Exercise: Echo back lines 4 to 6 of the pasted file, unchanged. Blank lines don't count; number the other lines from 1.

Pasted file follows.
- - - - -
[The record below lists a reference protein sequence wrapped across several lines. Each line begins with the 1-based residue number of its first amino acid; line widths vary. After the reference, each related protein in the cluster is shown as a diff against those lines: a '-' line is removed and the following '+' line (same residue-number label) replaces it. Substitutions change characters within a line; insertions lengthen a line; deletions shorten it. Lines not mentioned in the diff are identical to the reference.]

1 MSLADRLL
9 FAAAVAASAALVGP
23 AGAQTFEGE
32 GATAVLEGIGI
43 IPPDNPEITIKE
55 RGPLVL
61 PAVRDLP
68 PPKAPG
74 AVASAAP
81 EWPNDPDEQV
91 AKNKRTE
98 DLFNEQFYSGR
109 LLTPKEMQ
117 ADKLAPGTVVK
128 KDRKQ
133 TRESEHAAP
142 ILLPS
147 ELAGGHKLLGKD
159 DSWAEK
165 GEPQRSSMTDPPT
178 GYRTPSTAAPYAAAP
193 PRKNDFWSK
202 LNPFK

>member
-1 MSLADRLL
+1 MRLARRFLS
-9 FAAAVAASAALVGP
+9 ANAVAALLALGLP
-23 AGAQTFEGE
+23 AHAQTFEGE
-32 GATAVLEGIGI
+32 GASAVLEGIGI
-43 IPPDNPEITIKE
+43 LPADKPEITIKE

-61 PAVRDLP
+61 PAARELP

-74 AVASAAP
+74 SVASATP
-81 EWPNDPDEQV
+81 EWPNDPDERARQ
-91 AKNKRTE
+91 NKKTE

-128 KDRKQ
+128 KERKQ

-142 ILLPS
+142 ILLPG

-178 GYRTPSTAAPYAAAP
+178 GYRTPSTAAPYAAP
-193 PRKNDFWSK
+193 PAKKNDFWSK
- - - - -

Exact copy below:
23 AGAQTFEGE
32 GATAVLEGIGI
43 IPPDNPEITIKE